Rossini’s La Cenerentola is a masterpiece full of energy, comedy, contrast and fireworks; an opera that, when done well, can fill an opera house night after night. But as with many productions, the diamonds in the rough are often not easy to find. However, this revival of David Radok’s commedia dell’arte-inspired production at the Gothenburg Opera is most definitely a diamond, and at the première, myself, along with a full house giving a standing ovation the likes of which I have not seen for years, clearly all agreed that this is one worth travelling to see. And I don’t say that lightly.

Gaia Petrone (Angelina) © Mats Bäcker
Gaia Petrone (Angelina)
© Mats Bäcker

David Radok is an inspired director. In an age when directors are trying to be so intelligent with their interpretations that they often cut off the audience altogether, Radok does the opposite, frequently pulling the audience in and making them involved with proceedings.  After having mainly directed less comedic works, Radok was approached by the Gothenburg Opera to direct some Rossini: Il viaggio a Reims, La Cenerentola and Il barbiere di Siviglia.  After hearing them, he fell in love with the music, directing all three over the following years and linking them together in style and presentation. Along with conductor Giancarlo Andretta, they decided to go back to the definitive Rossini manuscript, cutting out anything that was alleged to have been written by his assistant, and moving the odd number around as was originally intended. This works very well and provides more flexibility in the way the drama is presented.

What Radok does for the drama in this production, Andretta matches in the pit. I think it is fair to say that in my experience over the last six years or so of visiting the Gothenburg Opera, the orchestra, although usually very good, often have the tendency to play louder than necessary, causing balance issues with hearing the singers. Likewise, tempi can sometimes be debatable. That was definitely not the case here with some of the best playing I have heard from the orchestra in any of the recent productions. Andretta kept full control of both dynamics and tempi masterfully. Never letting anything rush away and with full dynamic contrasts, they were a joy to listen to on every level.

Fredrik Helgesson (Alidoro), Sergej Romanovskij (Don Ramiro), Åke Zetterstöm (Dandini), Gaia Petrone © Mats Bäcker
Fredrik Helgesson (Alidoro), Sergej Romanovskij (Don Ramiro), Åke Zetterstöm (Dandini), Gaia Petrone
© Mats Bäcker

The commedia dell’arte references and style break down the barriers between the stage and the audience. The production opens with a typical Radok trait of formerly presenting the characters during the overture. As the overture ends, sheets on washing lines are pulled into position acting as a varying backdrops to Cenerentola’s misery. The production features hugely colourful costumes: mainly pinks and greens, most obvious by the very twee but effective chorus; a group of Harlequin-dressed dancers are ever-present, commenting, reflecting and occasionally advancing the drama. But above all in this production, the comedy is wonderful.

A company tenor of the Gothenburg Opera, Mattias Ermedahl has been revival director, specifically asked in order to maintain and develop the comedic level, and he has done a great job. There were some hilarious moments. Dandini’s Emperor-like entrance; the galloping, bottom slapping chorus; Dandini’s “fly” moment and John Cleese-like “ministry of silly walks” characterisation; Magnifico’s water bottle; the sister’s coming late to the stage from the dressing rooms; Dandini’s endless silence eventually erupting in laughter that brought the house down; Magnifico’s drunk second entrance; the modern choreography featuring air karaoke and moshing; “Zitto Zitto” in shades; the hairdryer and smoke machine during the storm scene… the list goes on and on.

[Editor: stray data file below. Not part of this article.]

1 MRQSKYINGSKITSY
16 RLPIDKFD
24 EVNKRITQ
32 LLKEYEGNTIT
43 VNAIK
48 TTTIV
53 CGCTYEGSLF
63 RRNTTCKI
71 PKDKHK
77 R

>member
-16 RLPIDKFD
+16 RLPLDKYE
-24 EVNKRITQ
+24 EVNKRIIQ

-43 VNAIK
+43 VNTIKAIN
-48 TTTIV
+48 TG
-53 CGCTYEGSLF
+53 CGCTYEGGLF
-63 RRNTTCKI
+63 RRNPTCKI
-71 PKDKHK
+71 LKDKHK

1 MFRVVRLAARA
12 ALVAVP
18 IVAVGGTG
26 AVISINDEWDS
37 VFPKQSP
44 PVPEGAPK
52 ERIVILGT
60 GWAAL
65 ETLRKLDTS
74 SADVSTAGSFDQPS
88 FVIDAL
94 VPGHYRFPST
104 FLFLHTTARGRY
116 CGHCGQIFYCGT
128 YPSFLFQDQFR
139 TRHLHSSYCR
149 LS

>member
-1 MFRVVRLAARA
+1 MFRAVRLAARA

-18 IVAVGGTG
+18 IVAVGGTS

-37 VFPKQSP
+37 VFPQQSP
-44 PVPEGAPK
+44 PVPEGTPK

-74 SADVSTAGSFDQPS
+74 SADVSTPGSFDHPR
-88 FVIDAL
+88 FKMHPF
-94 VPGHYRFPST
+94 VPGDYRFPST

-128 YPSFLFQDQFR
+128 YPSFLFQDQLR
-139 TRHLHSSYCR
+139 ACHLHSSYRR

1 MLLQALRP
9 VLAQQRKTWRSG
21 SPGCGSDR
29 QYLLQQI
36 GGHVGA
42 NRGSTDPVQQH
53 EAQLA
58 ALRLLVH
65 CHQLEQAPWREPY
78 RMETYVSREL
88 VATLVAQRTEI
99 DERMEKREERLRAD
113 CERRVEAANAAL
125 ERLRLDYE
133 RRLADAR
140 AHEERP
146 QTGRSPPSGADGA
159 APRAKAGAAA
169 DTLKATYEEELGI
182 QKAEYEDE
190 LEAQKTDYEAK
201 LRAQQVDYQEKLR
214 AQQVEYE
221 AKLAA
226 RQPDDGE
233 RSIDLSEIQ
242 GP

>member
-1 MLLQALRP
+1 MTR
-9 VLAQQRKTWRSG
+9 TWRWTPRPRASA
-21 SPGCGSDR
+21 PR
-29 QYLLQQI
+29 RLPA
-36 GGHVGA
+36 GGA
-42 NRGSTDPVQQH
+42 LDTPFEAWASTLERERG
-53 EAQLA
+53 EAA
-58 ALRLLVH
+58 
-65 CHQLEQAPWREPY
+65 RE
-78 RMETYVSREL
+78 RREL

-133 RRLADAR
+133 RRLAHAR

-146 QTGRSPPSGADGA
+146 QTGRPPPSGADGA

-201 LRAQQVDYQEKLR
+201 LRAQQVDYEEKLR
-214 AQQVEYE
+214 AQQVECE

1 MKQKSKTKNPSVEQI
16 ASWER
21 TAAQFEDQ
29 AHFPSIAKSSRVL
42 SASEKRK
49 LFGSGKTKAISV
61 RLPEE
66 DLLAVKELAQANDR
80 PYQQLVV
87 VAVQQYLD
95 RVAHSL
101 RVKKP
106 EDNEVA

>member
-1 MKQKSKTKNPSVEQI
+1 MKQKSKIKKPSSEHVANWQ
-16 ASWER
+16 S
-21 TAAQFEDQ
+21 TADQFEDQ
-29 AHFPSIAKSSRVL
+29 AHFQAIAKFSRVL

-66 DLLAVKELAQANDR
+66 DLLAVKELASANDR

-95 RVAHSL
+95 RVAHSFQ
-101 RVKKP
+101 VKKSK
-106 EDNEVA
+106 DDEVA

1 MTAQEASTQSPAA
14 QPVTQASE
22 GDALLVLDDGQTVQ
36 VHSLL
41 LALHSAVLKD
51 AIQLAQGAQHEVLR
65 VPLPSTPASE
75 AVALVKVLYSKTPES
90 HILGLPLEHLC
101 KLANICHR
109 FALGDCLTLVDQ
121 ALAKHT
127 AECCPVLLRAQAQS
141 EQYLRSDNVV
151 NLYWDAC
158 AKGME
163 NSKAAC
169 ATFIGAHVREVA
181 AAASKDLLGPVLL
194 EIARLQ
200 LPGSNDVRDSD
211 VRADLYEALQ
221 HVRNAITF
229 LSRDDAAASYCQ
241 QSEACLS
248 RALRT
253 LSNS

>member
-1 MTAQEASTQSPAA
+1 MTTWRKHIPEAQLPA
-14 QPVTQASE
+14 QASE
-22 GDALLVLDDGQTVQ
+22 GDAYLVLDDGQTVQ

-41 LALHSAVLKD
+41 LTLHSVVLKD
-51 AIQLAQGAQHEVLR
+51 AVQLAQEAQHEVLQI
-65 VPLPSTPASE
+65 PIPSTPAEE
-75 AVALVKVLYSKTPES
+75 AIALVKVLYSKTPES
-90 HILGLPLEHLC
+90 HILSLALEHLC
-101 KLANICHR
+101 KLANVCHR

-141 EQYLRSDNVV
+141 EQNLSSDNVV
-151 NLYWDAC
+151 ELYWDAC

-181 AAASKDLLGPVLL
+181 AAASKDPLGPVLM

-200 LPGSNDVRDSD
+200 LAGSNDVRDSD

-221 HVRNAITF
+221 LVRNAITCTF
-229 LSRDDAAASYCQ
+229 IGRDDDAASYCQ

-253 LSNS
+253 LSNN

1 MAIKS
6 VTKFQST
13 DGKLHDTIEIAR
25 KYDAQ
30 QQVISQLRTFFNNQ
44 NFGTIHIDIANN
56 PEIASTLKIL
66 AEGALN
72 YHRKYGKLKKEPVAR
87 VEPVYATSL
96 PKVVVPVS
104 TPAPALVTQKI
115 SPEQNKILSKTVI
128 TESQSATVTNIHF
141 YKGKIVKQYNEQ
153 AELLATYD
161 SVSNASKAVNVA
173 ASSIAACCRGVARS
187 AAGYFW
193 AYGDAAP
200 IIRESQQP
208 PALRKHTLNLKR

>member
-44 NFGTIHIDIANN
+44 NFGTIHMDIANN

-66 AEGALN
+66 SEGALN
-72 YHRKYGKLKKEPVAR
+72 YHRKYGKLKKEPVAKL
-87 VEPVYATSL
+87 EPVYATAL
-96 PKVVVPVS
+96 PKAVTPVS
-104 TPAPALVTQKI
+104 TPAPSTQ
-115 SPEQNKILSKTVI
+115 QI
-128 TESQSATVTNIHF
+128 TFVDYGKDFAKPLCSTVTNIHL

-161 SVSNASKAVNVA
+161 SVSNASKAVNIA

This was a cast with few weak links and great comic timing: the men in particular stole the show. Åke Zetterström’s Dandini, while not necessarily the most vocally suitable for the role, was masterfully characterised with many fantastically funny moments. The same can be said of Markus Schwartz’s Magnifico. Together they were a tour de force: a double act that whipped the show along accordingly. 

Gaia Petrone (Angelina), Ann-Kristin Jones (Tisbe) and Mia Karlsson (Clorinda) © Mats Bäcker
Gaia Petrone (Angelina), Ann-Kristin Jones (Tisbe) and Mia Karlsson (Clorinda)
© Mats Bäcker
I was originally excited about seeing this production for two reasons. The first, already mentioned, was David Radok. The second was Sergey Romanovsky's Don Ramiro – here is a tenor for everyone to watch. His career is on a rapid upwards curve and it is easy to see why. With a solid technique, warm and beautifully produced tone and strong physicality with perceived ease that most tenors could only dream about, top Cs that ring throughout the house and a relaxed but powerful stage persona, he made the perfect Ramiro. This was his debut in the role and it was sung with exactness and simplicity as encouraged by Andretta’s keenness to stay true to the original performance. I only hope I can catch a future Ramiro of his as I am fairly sure the fireworks will explode once he is comfortable with it.

The sisters, Mia Karlsson and Ann-Kristin Jones, did a great job of their roles. One blond and busty, one slim and pale, they sang well and acted the roles with aplomb. Fredrik Helgesson made an assured Alidoro and Gaia Petrone gave quite a boyish but solid performance as Angelina. Her coloratura was excellent, although it was a shame her intonation during the first half could not have been a little more exact.

All in all, an inspiring evening. If the cheers were anything to go by, book your tickets fast.  You won’t be disappointed.